Most ecosystems are increasingly being degraded and reduced by human activities at the local and global scales. In contrast, urban environments are expanding as increasing portions of humanity move into cities.  The relevance of urban wildlife consumption and the trade between urban and rural areas and among cities have received growing attention in light of the COVID-19 pandemic.
  • 55
  • 16 Aug 2022
Topic Review
Biology Conservation of Olive Ridley Marine Turtles
Marine turtles are considered to be necessary for a healthy ocean, as they have a direct impact on other species. The olive ridley (Lepidochelys olivacea) is the most abundant of all seven sea turtles, found across the tropical regions of the Atlantic, Pacific, and Indian Oceans in over 80 different countries all around the globe.
  • 246
  • 02 Aug 2022
Topic Review
Herbaceous Peonies
Herbaceous peonies are species with high ornamental, edible, medicinal, economic, and ecological values. Apart from their valuable roots and flowers, which contain various biologically active substances, their seeds also attract the attention of scientists.
  • 62
  • 13 Jul 2022
Topic Review
Alien Insect Species for Food and Feed
While the use of alien insect species for food and feed can help to alleviate protein shortage and provide for a more sustainable feed production, their invasive potential should be considered.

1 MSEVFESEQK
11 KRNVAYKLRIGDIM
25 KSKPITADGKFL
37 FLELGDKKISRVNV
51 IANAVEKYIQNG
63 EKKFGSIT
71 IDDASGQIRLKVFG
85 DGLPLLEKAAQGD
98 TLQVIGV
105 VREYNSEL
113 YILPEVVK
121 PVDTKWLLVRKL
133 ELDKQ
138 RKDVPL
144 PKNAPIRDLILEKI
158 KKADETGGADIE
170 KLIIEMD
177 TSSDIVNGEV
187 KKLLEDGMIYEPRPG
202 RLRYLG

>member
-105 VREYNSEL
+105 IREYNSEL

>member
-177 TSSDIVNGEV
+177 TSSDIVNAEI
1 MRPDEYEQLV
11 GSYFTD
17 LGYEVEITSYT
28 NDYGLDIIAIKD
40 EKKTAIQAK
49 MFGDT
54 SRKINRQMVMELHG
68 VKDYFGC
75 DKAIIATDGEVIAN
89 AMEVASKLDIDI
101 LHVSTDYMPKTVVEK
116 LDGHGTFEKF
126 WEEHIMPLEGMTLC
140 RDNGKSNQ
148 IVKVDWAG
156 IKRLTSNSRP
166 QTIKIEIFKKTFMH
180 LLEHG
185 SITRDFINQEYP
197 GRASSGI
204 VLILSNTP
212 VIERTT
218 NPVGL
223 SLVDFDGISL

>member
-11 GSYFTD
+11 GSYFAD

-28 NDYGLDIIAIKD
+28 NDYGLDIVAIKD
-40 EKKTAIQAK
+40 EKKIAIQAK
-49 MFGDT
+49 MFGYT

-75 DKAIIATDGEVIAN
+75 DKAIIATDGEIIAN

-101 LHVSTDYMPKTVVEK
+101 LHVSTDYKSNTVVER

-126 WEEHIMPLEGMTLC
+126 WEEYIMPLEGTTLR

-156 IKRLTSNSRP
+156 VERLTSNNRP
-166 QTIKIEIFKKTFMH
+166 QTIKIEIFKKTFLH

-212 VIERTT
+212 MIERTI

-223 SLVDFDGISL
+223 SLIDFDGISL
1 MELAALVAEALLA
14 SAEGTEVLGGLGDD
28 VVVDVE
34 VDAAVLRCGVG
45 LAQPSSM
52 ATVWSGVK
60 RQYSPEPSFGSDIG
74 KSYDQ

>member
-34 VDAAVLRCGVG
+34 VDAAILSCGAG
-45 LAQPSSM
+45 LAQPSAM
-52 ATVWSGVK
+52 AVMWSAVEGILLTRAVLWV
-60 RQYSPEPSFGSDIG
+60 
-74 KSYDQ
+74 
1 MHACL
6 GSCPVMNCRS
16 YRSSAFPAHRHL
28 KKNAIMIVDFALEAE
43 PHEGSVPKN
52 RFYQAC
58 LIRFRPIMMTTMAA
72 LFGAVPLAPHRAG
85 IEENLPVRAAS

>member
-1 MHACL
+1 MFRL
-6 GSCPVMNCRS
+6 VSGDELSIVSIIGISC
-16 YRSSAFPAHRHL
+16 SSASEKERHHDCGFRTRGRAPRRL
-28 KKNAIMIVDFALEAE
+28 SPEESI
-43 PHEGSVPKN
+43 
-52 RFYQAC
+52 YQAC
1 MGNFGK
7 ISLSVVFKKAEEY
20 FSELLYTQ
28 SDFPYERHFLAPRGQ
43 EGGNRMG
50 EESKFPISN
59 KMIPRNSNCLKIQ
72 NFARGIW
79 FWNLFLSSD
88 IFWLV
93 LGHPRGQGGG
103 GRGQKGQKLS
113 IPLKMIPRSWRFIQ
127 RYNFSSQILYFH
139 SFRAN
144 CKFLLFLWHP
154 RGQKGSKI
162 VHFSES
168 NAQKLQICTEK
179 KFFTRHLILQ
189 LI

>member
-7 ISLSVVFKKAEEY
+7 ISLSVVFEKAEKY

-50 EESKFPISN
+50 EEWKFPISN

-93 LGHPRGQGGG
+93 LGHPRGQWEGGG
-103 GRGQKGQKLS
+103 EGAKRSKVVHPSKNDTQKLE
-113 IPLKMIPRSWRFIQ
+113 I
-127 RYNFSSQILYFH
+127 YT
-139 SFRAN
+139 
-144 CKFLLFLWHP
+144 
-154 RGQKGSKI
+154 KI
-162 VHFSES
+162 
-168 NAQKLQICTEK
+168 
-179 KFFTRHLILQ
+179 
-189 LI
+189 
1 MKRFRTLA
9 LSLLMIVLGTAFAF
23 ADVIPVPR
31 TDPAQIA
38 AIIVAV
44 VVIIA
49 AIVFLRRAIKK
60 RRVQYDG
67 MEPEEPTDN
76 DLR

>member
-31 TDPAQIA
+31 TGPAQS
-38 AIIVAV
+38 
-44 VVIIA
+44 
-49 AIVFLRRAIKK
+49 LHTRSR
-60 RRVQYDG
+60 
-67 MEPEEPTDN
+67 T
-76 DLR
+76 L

• 294
  • 05 Jul 2022
Topic Review
Ecological Succession Theory
In addition to states of space that are supposedly to be aspired to or maintained, which are often the subject of heated, acrimonious debates, there are temporary states of equilibrium in time that mirror the overarching cycle of life, have been the subject of research for a very long time, and are well documented and conceptually understood: namely, ecological succession. The knowledge and understanding of succession is irreplaceable to have a chance today to ground and resolve such mentioned debates about multiple claims and uses of spaces nowadays. For example, a main challenge of the current time is that large areas of land are needed for renewable energy production, and production sites should be designed to include biodiversity preservation. Decision-makers need guidance for reasonable coexistence. Succession theory can indeed provide substantial background and guidance.
  • 85
  • 27 Jun 2022
Topic Review
Human Communities in Protected Natural Areas
The mission of natural heritage conservation through different modalities has its main instrument in the creation and management of protected natural areas (PNAs) based on a conservation culture of natural ecosystems and sustainable development. Protected areas are well received throughout the world as environmental policy tools characterized by the preservation and protection of diverse ecosystems, where the original environment has not been essentially altered, producing a series of increasingly valued environmental services.
  • 98
  • 08 Jun 2022